Merchants of Doubt Book Summary - Merchants of Doubt Book explained in key points
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Merchants of Doubt summary

Naomi Oreskes & Erik M. Conway

How a Handful of Scientists Obscured the Truth on Issues From Tobacco Smoke to Global Warming

3.8 (281 ratings)
18 mins

Brief summary

Merchants of Doubt exposes how a handful of scientists obscured the truth on issues from tobacco smoke to global warming, deceiving the public.

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    Merchants of Doubt
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    The tobacco industry intentionally misinformed the public about the dangers of smoking.

    Nowadays, even a kid could tell you that smoking kills. But this now well-known fact was not such common knowledge in the second half of the twentieth century. It’s shocking now, but plenty of people had no idea about smoking’s adverse health effects. But did the tobacco industry itself know about its product’s dirty secret?


    In fact, they knew that smoking was harmful as early as the 1950s, when the tobacco industry first came under scrutiny regarding the harmful effects of cigarettes. Realizing that they had to take action, in 1953, the four biggest tobacco companies in the United States – American Tobacco, Benson and Hedges, Philip Morris and US Tobacco – joined forces in defense of their industry.

    Their strategy?

    To hire a PR firm, Hill and Knowlton, to save tobacco’s deteriorating image. This same decision would later be used as evidence in court to prove that the tobacco industry was well aware of its product’s harmful effects, and had thus knowingly misled their customers.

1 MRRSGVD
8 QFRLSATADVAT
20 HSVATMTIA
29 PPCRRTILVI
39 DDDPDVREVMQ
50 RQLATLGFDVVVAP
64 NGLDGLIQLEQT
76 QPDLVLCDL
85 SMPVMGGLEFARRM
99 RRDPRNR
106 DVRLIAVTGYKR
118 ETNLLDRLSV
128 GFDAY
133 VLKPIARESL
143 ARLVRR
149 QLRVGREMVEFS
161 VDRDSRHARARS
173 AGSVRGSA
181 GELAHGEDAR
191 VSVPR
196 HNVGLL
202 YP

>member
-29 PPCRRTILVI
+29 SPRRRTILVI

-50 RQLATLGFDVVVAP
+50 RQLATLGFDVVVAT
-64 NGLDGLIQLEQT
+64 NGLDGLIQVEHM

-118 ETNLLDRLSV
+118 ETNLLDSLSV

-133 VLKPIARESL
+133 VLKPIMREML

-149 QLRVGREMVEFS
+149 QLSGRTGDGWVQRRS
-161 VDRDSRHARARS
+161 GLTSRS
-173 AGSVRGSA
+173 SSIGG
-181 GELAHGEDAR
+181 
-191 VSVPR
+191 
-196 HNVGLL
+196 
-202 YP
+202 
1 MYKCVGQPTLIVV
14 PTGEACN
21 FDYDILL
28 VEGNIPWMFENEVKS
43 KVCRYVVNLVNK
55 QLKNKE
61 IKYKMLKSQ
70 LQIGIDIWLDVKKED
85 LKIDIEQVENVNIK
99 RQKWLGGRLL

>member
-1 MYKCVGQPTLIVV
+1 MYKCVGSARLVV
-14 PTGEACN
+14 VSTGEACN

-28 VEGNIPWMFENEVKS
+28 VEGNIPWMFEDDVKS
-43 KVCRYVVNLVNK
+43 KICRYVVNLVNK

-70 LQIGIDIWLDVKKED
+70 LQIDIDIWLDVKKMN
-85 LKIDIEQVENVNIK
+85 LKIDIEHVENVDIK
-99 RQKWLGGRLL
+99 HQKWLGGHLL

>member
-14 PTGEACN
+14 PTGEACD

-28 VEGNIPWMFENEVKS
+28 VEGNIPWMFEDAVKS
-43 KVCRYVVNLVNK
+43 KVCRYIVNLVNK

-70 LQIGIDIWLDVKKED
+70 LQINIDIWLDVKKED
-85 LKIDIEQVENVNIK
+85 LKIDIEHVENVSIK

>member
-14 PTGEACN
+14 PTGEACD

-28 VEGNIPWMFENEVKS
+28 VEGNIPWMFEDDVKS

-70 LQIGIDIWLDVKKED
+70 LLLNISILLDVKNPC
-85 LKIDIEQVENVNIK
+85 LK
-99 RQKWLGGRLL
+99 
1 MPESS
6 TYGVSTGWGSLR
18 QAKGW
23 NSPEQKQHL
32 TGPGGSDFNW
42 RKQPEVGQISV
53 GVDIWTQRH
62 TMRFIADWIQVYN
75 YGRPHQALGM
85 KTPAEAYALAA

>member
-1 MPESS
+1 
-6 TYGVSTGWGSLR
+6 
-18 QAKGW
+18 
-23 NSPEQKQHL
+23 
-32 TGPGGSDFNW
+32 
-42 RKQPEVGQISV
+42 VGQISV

The strategy itself was simple: simply cast doubt upon the idea that smoking was bad for your health. So, as more research indicating tobacco’s harmful effects began to emerge in the 1960s and ‘70s, the tobacco companies opted for the only strategy at their disposal: challenging scientifically proven facts by propagating doubt about their validity.

    For instance, in 1979, the tobacco industry began a program that funded top universities like Harvard. They committed $45 million over six years for one purpose: to prove that smoking was not connected to health problems.

    But they didn’t just fund universities; they also hired a respected scientist by the name of Frederick Seitz, who distributed the money himself and gave the tobacco industry’s credibility an added boost.

    They even summoned scientists to testify in court that there was no connection between smoking tobacco and poor health. However, the industry could only suppress the truth for so long, and eventually people wisened up.

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    What is Merchants of Doubt about?

    Merchants of Doubt (2011) examines some of the world’s major scientific debates on topics including the environment, smoking and nuclear weapons. These blinks will explain how a handful of extremely vocal scientists have heavily misrepresented these issues through the mainstream media, often with the goal of aiding corporate and industry interests.

    Best quote from Merchants of Doubt

    A key strategy in the campaigns to market doubt was to create the appearance that the claims being promoted were scientific.

    —Naomi Oreskes & Erik M. Conway
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    Who should read Merchants of Doubt?

    • Anyone interested in politics, the media and public opinion
    • Journalists, activists and anyone with a social conscience

    About the Author

    Naomi Oreskes teaches at Harvard University where she specializes in the history of science. She has previously spent 15 years as a professor of history and science studies at the University of California, San Diego, and is also respected authority on geophysics and global warming.

    Erik M. Conway is a historian and author, and currently works at the California Institute of Technology in Pasadena.

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